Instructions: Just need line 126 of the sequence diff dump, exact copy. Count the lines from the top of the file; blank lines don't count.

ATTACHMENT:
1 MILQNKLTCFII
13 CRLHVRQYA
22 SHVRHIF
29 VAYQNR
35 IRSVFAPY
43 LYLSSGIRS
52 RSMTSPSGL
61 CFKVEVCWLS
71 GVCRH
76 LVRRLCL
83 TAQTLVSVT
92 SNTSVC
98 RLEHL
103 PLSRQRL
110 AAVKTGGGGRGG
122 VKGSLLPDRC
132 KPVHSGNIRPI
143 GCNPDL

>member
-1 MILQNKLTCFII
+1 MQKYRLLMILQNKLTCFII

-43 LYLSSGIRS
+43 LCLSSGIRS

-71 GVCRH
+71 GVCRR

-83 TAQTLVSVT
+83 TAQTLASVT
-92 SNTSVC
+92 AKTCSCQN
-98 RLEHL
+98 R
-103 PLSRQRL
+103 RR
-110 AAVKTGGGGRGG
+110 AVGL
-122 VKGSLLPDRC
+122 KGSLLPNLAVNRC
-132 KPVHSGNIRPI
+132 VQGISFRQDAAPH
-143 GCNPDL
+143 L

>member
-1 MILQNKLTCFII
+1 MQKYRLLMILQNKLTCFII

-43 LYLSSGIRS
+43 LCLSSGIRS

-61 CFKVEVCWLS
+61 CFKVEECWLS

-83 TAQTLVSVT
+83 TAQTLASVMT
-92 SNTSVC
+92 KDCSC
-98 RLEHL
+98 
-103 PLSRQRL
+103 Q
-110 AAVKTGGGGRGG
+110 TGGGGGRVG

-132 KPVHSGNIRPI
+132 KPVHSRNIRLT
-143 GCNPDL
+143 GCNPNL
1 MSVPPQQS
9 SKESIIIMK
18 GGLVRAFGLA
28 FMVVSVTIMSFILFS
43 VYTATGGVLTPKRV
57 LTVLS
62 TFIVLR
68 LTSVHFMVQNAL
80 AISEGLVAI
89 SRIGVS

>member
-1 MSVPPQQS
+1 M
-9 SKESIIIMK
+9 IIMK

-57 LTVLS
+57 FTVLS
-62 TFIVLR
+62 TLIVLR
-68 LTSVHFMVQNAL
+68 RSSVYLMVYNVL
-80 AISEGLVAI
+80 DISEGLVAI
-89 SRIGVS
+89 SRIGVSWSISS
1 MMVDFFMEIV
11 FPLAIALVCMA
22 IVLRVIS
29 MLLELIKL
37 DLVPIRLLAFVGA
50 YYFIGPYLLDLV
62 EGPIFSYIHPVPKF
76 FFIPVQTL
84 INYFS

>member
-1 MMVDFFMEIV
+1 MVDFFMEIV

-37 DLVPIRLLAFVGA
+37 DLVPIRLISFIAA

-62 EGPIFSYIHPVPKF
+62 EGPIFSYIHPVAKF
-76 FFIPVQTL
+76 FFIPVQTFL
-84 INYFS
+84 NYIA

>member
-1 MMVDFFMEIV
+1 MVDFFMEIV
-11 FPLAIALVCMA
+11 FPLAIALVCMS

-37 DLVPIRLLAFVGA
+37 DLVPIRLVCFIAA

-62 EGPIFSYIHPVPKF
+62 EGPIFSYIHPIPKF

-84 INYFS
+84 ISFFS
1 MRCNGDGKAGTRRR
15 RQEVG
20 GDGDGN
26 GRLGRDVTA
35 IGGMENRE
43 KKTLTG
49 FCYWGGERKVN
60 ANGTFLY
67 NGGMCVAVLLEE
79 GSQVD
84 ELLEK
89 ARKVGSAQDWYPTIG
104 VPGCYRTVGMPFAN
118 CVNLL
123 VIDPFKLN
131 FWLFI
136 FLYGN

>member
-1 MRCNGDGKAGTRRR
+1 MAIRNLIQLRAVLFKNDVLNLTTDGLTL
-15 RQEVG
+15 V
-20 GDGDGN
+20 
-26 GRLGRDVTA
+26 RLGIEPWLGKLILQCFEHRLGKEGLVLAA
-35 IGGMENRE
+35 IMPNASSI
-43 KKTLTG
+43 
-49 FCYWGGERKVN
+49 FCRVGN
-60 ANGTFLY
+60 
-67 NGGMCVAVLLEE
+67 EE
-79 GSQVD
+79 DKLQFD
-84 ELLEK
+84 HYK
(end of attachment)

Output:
60 ANGTFLY